The Farm CPA
Paul is now part of the fourth generation in America that is involved in farming and hopes the next generation will be involved also. Through his blog he provides analysis and insight to farmer tax questions.
The Iowa Farmland Premium
Apr 25, 2012
On Tuesday, I had a quick meeting at our Des Moines office. After that, I met Moe Russell at the local Village Inn for a quick cup of coffee (or in my case, a Coke since my mother bred the coffee gene out of me). Moe and I caught up with business and then had a quick discussion on the perceived premium of comparable farmland in Iowa over most other states.
For example, near my farm in northwestern Missouri which might yield on average 165 bu. corn and 55 bu. beans, a 320-acre farm just went under contract for $4,550 per acre. This yield is very consistent from year to year. The same yielding farm in most counties in Iowa would probably cost closer to $8,000-$9,000 per acre or a premium of perhaps 2 to 1 or more.
From a purely business standpoint, it may make sense for certain Iowa farmers to sell their farmland and reinvest it in comparable farmland in other states that cost much less. This, perhaps, makes the most business sense, but most farmers have an emotional attachment to their farm, which in many cases outweighs the purely financial consideration.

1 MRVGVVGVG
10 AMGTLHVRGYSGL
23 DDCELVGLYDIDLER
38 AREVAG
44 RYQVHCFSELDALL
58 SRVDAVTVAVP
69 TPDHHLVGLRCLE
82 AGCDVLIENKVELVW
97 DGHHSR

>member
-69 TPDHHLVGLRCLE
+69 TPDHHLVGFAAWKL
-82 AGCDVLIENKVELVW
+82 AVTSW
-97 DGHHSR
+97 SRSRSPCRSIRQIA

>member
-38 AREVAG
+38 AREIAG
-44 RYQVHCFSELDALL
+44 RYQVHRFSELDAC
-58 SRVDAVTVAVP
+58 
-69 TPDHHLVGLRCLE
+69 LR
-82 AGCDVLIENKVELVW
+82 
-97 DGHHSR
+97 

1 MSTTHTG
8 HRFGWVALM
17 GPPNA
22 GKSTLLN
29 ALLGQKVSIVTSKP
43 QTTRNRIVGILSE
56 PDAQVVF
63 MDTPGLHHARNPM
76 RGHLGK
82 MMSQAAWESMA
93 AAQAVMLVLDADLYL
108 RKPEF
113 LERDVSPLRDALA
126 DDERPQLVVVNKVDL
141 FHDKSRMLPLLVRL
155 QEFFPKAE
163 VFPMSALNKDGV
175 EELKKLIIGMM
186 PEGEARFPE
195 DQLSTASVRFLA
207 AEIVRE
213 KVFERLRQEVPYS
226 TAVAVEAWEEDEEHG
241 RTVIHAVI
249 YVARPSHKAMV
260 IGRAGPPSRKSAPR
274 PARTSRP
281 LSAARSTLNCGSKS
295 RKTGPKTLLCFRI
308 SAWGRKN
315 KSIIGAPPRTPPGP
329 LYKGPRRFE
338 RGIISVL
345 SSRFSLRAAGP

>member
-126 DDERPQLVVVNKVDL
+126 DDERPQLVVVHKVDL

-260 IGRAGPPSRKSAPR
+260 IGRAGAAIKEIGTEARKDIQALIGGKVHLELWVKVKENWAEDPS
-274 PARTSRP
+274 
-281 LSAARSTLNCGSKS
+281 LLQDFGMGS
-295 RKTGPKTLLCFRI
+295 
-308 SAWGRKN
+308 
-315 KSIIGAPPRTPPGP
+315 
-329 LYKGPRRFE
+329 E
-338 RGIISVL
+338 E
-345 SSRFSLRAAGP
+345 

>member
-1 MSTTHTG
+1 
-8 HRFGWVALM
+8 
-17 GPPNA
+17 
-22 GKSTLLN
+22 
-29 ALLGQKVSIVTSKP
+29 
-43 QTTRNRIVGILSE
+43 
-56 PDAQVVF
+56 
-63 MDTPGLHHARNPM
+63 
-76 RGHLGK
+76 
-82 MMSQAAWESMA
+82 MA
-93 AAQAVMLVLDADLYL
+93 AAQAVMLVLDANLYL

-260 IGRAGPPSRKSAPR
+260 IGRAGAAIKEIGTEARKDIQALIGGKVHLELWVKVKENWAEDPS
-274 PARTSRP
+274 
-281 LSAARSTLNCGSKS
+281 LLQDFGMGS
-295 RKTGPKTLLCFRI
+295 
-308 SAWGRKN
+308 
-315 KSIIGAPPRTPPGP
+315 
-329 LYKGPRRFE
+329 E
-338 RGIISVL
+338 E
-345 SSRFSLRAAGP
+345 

In the afternoon, I had a quick meeting at our Cedar Rapids office and then headed up to Rowley, Iowa, to ride on the tractor for about three hours planting corn. For an old farm boy, there is not much that is more therapeutic than to ride a tractor or combine. These new 24-, 36- and even 48-row planters with airfeeds, insecticide attachments, etc., are much more advanced than what I grew up with. We actually used a set of grain drills, and one of my best memories of the farm is taking a gallon coffee can from drill to drill and putting wheat into the low spots. There was no control from the tractor cab to control the feeding of the wheat into the drill. It was all mechanical.
Today, I spend more time in this area and then head over to northern Illinois for a meeting.